It turns out that Far Cry 3 wasn’t really a hamfisted story of a manchild-turned-jungle warrior, lousy with offensive white colonialism tropes. It was actually a subversion of those things.
Or so says the game’s lead writer, Jeffrey Yohalem. In response to reviewers (myself among them) who thought Far Cry 3’s plot undermined an otherwise enjoyable game, Yohalem gave his take to Penny Arcade Report and to Rock, Paper Shotgun. The critics, he said, missed the point.
From John Walker’s interview with Yohalem at Rock, Paper Shotgun:
It’s so funny to me. I’ve seen these arguments on forums, and I think these arguments are fantastic because people are engaging in a discussion about art, which is exactly what I was hoping would happen. But, the game’s argument is that Jason is basically used by everyone on the island – Jason is basically a gun, that is upgraded by the natives on the island. It’s the opposite of Avatar. And it’s fantastic to me, because Citra is standing in front of the home tree when you first meet her, you’re called Snow White, the people are called the Rakyat, which means “the people.” It’s the laziest name for a tribe ever, they’re not real, they’re a metaphor. People need to be looking at the names of these things. There are all kinds of secrets in this game for people to figure out, that tie into the main plot. It’s all part of what the game is trying to say.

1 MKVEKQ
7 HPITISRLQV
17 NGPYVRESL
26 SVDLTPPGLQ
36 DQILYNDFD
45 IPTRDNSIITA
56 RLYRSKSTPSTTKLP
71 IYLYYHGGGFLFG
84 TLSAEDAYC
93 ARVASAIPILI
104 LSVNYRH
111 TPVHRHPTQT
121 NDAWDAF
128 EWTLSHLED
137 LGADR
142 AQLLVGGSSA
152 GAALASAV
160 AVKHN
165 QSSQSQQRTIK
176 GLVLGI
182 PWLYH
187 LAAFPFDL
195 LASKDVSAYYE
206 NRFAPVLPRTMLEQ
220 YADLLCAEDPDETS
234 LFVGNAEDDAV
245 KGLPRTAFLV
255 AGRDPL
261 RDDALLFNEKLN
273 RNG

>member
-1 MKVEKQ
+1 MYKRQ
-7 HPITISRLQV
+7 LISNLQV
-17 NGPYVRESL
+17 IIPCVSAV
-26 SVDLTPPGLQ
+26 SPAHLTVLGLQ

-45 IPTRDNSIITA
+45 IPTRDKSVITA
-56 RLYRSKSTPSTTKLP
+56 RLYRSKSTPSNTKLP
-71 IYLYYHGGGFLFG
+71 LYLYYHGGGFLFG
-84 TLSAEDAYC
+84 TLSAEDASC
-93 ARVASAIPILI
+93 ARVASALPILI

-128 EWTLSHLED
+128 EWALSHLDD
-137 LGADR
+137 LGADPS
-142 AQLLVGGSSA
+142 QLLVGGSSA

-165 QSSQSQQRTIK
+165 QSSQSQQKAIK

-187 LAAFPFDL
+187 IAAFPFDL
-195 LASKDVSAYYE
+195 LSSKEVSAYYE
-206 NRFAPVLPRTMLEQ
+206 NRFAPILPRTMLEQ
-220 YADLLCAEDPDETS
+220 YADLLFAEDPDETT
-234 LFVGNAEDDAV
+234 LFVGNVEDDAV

The main takeaway from the interview is that everything that might have seemed corny, lazy or offensive in Far Cry 3 was put there to satirize other games, whose plots often fail to jibe with what the player is actually doing. Yohalem says that by serving up a story that doesn’t fit, he’s questioning the value of entertainment, and what we’re willing to sacrifice to get it.
Reading the interview left me with conflicted emotions. I do feel a bit silly for failing to grasp the game’s deeper meaning. Then again, most other critics came to the same conclusions as I did, which makes me think most players will also. So in a sense, the subversion is a failure; it didn’t have enough clear signals to help players think about the plot on another level.
Let’s compare that to Hotline Miami, an indie shooter that also calls the player’s thirst for violent entertainment into question. The difference is that while Yohalem says we should have figured out that Far Cry 3 isn’t real, Hotline Miami just comes out and says it halfway through the game, yet it withholds enough hard details that the message doesn’t feel heavy-handed. The fact that Hotline Miami is an indie game likely helps, because players approach it with different expectations, but that only means Far Cry 3 needed to work harder to get its message across.
Still, I wonder whether Far Cry 3 needed to satirize the big-budget violent shooter genre in the first place. On one hand, you could see Far Cry 3 as the video game equivalent of a Douglas Sirk melodrama–panned by critics at first, but later revered for hiding symbolism and irony within the confines of big-budget development.
On the other hand, the video game industry of 2012 isn’t really like 1950s Hollywood. For those who want it, there’s no shortage of smarter fare available, Hotline Miami being one example. I think the audience that’s reading reviews and devouring developer commentary is receptive to games with more overt messages.
So maybe the big-budget stuff is better off moving beyond tired tropes instead of playing them up. Otherwise, the average player might miss the point entirely. Same goes for the average critic.